This would also allow me to setup my OS system on 1 array and my programs on another. I have a 1TB external drive I use now for my backups.

So my new setup would like like this.

2 WD Caviar Blue 32mb cache 500 GB drives for my OS (1st Raid array) in Raid 1

2 WD Caviar Blue 32mb cache 500 GB drives for my data (2nd Raid array) in Raid 1

1 WD Black 32mb cache 1TB drive Internal for other data
1 WD Black 32mb cache 1TB drive External for backups of all drives

2 DVD-RW Combo drives taking up 2 SATA ports on there as well.

Or would it be better to setup the RAID1 with the 1TB drives for the OS? OR just forget RAID all together and get a SATA card to handle the other drives or DVD-RW drives?

My case only holds 5 3.5" hard drives so any others would have to be external until I can upgrade the Chasis (for more hard drives and liquid cooling) and the MOBO (support for Quad SLI and more hard drives).

Obviously I am in need of a new power supply. Cooler Masters PSU calcualtor says I need at least an 855 watt PSU and I only have a 700W PSU. I'll be ordering a 1000-1200 watt one soon.

Sorry for all the rambling.
a b B Homebuilt system
December 3, 2010 3:54:09 PM

It's never too late to learn more. :) 

In theory, yes, a RAID card should allow the array to be portable. I think you'd still want to do backups before moving to a new system just in case.

I think the 6 drive setup is overkill.

If you don't already have the Caviar Blue drives, have you considered buying a 60 GB SSD for the OS, and using the 1 TB Caviar Blacks as a RAID 1 array for data? For a little more than the price of 2 Caviar Blues, you can get a Mushkin Callisto 60 GB that will be much faster. Admittedly, there's no data redundancy, but if you just keep the OS, web browser, and maybe a game on there, it shouldn't be a big deal. Furthermore, even in the event that it fails, it should still be readable, if not bootable.

You might also consider buying some imaging software, like Norton Ghost or Acronis True Image, etc. for about $30-40. That would significantly reduce re-install time and reconfiguration in the event of a failure.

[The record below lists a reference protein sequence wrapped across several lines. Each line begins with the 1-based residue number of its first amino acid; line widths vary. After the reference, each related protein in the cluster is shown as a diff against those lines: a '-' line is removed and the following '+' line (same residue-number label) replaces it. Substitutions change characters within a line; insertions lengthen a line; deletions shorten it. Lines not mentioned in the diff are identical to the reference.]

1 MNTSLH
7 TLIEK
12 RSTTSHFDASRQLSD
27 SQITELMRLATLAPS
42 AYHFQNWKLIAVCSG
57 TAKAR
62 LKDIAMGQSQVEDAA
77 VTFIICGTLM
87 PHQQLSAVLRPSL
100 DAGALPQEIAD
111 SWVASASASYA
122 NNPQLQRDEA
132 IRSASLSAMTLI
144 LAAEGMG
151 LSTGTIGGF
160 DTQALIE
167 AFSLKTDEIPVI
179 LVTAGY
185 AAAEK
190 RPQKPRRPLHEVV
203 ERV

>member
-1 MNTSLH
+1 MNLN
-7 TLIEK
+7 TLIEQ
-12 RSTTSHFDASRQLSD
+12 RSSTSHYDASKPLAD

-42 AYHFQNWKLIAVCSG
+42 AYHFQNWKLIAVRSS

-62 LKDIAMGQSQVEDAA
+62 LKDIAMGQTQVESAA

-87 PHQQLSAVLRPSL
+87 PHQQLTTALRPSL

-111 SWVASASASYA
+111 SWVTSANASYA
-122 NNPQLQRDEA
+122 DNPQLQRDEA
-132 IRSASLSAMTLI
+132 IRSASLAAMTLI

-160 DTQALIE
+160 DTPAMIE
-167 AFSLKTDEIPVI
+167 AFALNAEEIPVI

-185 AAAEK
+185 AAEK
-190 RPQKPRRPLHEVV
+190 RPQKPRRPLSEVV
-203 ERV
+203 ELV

If you don't feel like dealing with RAID, you could simply use one of the 1 TB drives for your data and run backups to the other drive (as long as your girlfriend doesn't cancel out of it). This is exactly what I'm doing right now (1 SSD + 2x 1 TB drives).

(I'm going to be experimenting with a RAID 0 setup this weekend, as I got a 2 TB drive for cheap on Black Friday, but I don't recommend RAID 0 in general.)

I'd be surprised if you really need 1000W+, hard drives use some, but not a ton of power. Your biggest draw is almost always going to be the GPU, followed by the CPU/mobo, then hard drives. I'd see how it goes on your current PSU, unless it's really old. I should point out I'm also not a fan of quad SLI/CF, as it's almost never necessary, except for bragging rights, as by the time most people can afford the 3rd or 4th GPU, there's something much better on the market. It's really only useful for maximum fps at build, and within a year or two, you've spent far too much on GPUs that are already obsolete. Just something to consider, don't let me talk you out of it if you're set on it.
December 3, 2010 4:08:59 PM

I'm definately not set on the quad SLI. I just want to be able to have 3 screens and good FPS. I currently do good with the 8800GT's in SLI so not something I have to have.

I already have all the drives I mentioned. The WD blue 500GB are on sale right now for $39.99 so I figured those would be good cause' they'd be cheap to replace.

I only paid $60ea for the 1TB drives on black friday.

I just didn't want to have to have them be external cause' I have no other way to fit them on the MOBO.

Is there a better card I should buy for the extra SATA ports? I only wanted the OPTION of RAID if I decide to do it.
a b B Homebuilt system
December 3, 2010 4:17:05 PM

I don't have any experience with buying hardware RAID cards off of newegg, so I can't really say. I do think that buying a higher-end ($50+) is probably the right way to go, though.

That card does also do JBOD, so if you don't feel like messing with RAID, you can just attach them and run it however you like.

If you already have all 6 disks, then yes, 2 arrays of RAID 1 seems fine. You could also go with a 4 disk RAID 10 array, and potentially hook up the 2x 1 TB drives as a separate RAID 1 array for backup. Probably overkill, though.

Time for me to head out, hopefully that answers most of your questions...I'll try to respond later if there's anything I missed.
December 3, 2010 4:41:27 PM

Thanks alot. I really appreciate all the help from you guys.
!